For Lebanese desperate to hold those responsible for the catastrophic explosion in the port of Beirut to account, Judge Tariq al-Bitar is a ray of hope that justice will one day be served in a country where impunity has long been the norm. .
As for some of Lebanon’s top officials, al-Bitar represents an embarrassment to a side that is trying to indict them for the blast, threatening a system designed to shield the ruling elite from prosecution.
Al-Bitar, 49, surprised the Lebanese on Monday when he reopened the investigation, accusing current and former senior officials of apparent opposition from the country’s elite, including the Iran-backed Hezbollah group.
That gave new hope to those still mourning the 220 people killed in the blast, even as the prosecutor, one of the officers charged by al-Bittari, said the investigation was not yet complete, signaling new momentum from resistance commanders. .
“This is really a bold and courageous (decision). He (Al-Bitar) looked for this before and failed. There is no support from political figures. You feel like he’s on a solo mission,” said Tania Do Alam. who lost her husband in the blast, she told Reuters. He added that Al-Bitar’s decision made him a “hero of the modern era”.
The explosion took place on August 4, 2020 at a port warehouse, where hundreds of tons of ammonium nitrate were stored after being unloaded in 2013, and is one of the largest non-nuclear explosions in history.
For many Lebanese, the disaster epitomizes the rampant corruption and mismanagement of the ruling elite that drove Lebanon into a devastating financial meltdown.
After the explosion, leaders promised to reveal the truth within days, but more than two years later no one has claimed responsibility in a country where the judiciary is affected by political pressure, with many judges appointed by politicians.
Al-Bitari was appointed to lead the investigation into the 2021 bombing after his predecessor, judge Fadi Sawani, was ousted amid complaints from senior officials who blamed him for the blast.
Al-Bitar went on to accuse several high-ranking politicians, including former Hezbollah-allied ministers. However, they refused to be questioned and denied any wrongdoing, saying they had exceeded their authority.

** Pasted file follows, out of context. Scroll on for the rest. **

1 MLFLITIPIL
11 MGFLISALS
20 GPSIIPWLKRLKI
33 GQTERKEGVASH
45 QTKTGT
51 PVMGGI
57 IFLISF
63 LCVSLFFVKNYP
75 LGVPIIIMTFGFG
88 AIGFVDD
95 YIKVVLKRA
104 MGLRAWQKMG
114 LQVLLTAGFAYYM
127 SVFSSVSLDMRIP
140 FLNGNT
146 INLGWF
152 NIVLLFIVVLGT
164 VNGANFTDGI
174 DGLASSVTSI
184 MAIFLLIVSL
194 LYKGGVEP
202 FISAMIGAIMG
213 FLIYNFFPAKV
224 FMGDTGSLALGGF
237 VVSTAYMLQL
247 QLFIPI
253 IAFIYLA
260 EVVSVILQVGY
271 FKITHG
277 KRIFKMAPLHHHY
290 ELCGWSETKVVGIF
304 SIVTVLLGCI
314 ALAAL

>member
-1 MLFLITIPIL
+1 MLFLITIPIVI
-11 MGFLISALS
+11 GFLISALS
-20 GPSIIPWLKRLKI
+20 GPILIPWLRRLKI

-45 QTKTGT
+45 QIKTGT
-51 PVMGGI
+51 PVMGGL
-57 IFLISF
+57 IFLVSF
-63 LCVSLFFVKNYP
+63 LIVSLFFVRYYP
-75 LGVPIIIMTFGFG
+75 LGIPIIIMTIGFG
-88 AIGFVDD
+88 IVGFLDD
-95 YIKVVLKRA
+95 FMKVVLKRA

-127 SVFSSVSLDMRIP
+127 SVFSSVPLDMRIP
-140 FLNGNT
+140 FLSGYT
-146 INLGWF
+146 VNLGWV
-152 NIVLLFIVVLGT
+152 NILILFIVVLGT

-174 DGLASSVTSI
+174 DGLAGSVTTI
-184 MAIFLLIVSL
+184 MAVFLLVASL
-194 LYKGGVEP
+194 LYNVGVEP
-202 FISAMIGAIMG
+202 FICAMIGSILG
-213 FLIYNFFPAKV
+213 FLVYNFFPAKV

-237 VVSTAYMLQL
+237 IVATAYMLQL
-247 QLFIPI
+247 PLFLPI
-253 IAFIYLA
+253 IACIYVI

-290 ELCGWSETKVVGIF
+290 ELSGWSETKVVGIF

The investigation had been paralyzed for almost a year due to the resignation of judges from the court, which had to resolve several complaints against Bitari. Lebanese authorities have not appointed judges to replace them, raising fears that the investigation will be forgotten indefinitely.
Al-Bitar is not authorized to make public statements, but in a rare 2021 interview, he described the matter as “sacred”. “I will go where the law and the truth take me”, said Al-Bitar in an interview with the Lebanese newspaper L’Orient-Le Jour. “Nothing will stop me. I don’t know where the investigation will take me, but I won’t let it go off the rails.”
The armed group Hezbollah, which is Lebanon’s most powerful faction, accused al-Bitar of bias and accused Washington of interfering in the investigation, which the US ambassador to Lebanon has denied.
A Hezbollah official sent al-Bitar a letter in 2021 promising to “remove” him from the case, after which the group’s supporters and allies staged marches against him, sparking bloody violence in Beirut.
The pro-Hezbollah Lebanese newspaper Al-Akhbar said that Al-Bitari had “gone mad”. William Wahab, a Hezbollah-allied politician, called for al-Bitar to be removed from the judiciary, calling him a liar.
Al-Bitar, a devout Catholic from the northern Akari region, blamed officials across the religious spectrum, including Shiites, Sunnis and Christians. Both Al-Bitar and Sawan have denied wrongdoing.
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